– He smashed the two tablets of stone in rage over the golden calf idolatry (making Moses the only man to break all Ten Commandments at one time)—Ex. 32:19.

– He angrily struck the rock twice with his rod instead of speaking to it, costing him a trip to Canaan Land—Num. 20:8-12.

– He clashed with Aaron and Miriam over his second marriage—Num. 12:1-15.

– He was often frustrated by Israel’s stubbornness and unbelief.

Moses is the only person whom God served as his undertaker. That’s right, God buried him (Dt. 34:5-6). Why? Two reasons: 1. To show His personal love and care for him since they shared such a close friendship. 2. To prevent idolatry. Moses was so mightily used by God, the Israelites, who recently came from Egypt where they mummified and deified fallen leaders, might have made his body a shrine for hero worship. In fact, Satan fought Michael the Archangel over Moses’ dead body presumably for that very reason (Ju. 9). Lesson: always worship the God who uses the instrument not the instrument He uses!

Though raised as an Egyptian, Moses never forgot his true identity as a Hebrew. This is evident by five decisions he made by faith (Heb. 11:23-27):

1. He refused to be called the son of Pharaoh’s daughter. While she spared, adopted and raised him, she was still an idolater and a negative influence he later rejected.

2. He suffered with Hebrews instead of sinning with Egyptians. Sin, like a credit card, is fun for a while, but eventually you will pay. Moses joined the oppressed minority rather than the sin-obsessed majority.

3. He valued spiritual things more than Egypt’s treasure. Moses chose what was eternally valuable. Egypt’s gold was no match for God’s glory.

4. He forsook Egypt. He fled to Midian trading his evil, baby-killing stepfather (Pharaoh) for a godly priest and father-in-law (Jethro, also called Reuel, meaning “friend of God”).

5. He focused on Him Who is invisible. With all the visible glitz, glamor and golden idols of Egypt at his fingertips, Moses chose to serve the invisible God—Yahweh!

Remember Moses’ excuse when God called him? “O my Lord, I am not eloquent . . . but I am slow of speech and slow of tongue” (Ex. 4:10). That seems to contradict Acts 7:22, “Moses was learned in all the wisdom of the Egyptians, and was mighty in words and deeds.” When God met him at the burning bush, Moses had been in Midian for forty years. He probably didn’t speak much Egyptian there (if you don’t use it, you lose it). Either his language skills declined, or he developed a speech impediment later in life. Regardless, God’s anointing overcame his limitation. He had tried to intervene for Israel years before, but it backfired. When it’s not God’s time, you can’t make it happen on your own; when it is God’s time, nothing can stop it from happening!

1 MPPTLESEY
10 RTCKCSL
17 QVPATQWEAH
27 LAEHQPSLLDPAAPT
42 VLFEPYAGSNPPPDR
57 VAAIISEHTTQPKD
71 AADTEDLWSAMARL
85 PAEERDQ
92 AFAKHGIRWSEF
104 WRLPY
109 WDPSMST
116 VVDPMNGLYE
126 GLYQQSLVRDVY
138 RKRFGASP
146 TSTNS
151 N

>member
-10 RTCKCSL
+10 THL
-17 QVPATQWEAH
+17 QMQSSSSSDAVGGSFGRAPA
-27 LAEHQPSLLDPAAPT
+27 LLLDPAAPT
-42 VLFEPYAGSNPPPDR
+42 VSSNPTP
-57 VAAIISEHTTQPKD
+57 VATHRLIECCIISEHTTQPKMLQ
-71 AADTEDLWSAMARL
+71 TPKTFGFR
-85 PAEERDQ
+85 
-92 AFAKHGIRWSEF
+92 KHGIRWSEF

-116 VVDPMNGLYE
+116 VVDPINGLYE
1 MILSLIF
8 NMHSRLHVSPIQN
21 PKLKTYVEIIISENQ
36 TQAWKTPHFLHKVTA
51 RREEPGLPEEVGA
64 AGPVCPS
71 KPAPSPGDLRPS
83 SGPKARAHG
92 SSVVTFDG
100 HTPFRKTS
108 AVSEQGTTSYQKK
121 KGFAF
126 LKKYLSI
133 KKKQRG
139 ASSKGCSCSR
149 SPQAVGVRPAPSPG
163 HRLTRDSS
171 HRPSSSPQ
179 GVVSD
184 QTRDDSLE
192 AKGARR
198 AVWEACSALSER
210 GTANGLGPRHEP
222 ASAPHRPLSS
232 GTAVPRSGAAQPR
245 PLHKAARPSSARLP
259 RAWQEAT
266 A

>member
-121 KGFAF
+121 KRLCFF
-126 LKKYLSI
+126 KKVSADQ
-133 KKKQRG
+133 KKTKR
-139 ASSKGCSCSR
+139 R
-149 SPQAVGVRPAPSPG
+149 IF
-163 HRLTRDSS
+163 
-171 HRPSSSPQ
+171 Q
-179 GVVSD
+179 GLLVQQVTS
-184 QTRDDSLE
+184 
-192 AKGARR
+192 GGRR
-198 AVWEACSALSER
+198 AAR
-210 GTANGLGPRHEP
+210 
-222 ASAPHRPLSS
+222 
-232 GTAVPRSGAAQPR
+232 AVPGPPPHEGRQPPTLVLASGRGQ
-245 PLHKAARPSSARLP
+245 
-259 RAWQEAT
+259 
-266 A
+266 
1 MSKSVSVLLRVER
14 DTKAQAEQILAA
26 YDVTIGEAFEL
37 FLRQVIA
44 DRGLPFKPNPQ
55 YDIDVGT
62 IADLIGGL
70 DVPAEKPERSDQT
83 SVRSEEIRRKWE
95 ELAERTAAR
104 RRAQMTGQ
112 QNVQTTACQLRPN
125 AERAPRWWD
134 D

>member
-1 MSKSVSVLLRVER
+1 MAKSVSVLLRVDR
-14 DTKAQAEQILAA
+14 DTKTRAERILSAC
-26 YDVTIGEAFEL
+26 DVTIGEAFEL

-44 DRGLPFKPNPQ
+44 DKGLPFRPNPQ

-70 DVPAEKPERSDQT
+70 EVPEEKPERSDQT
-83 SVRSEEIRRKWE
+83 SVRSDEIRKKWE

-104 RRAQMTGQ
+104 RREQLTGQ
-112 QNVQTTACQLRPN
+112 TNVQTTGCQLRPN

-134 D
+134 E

So, what life lessons do we learn from Moses?

– Our birth status doesn’t determine our destiny.

– Successful mid-life career changes are possible (maybe necessary).

– Meekness is not weakness.

– You don’t have to be a tyrant to be a strong leader.

– Divine ability trumps our disability.

– Faithfulness is just as important to God as faith (Num. 12:7).

– If we seek God’s face, we’ll get His glory too (Ex. 34:28-35).

Of all the titles on his business card, the most important and impressive is “Moses, the man of God (Dt. 33:1). His staff rained plagues down on Egypt, his faith opened and closed the Red Sea, his prayers brought manna from heaven and water from a rock, his face glowed with God’s glory, his words are still read and loved by millions, his obedience shook Egypt and saved Israel and his life is still an inspiration to us all.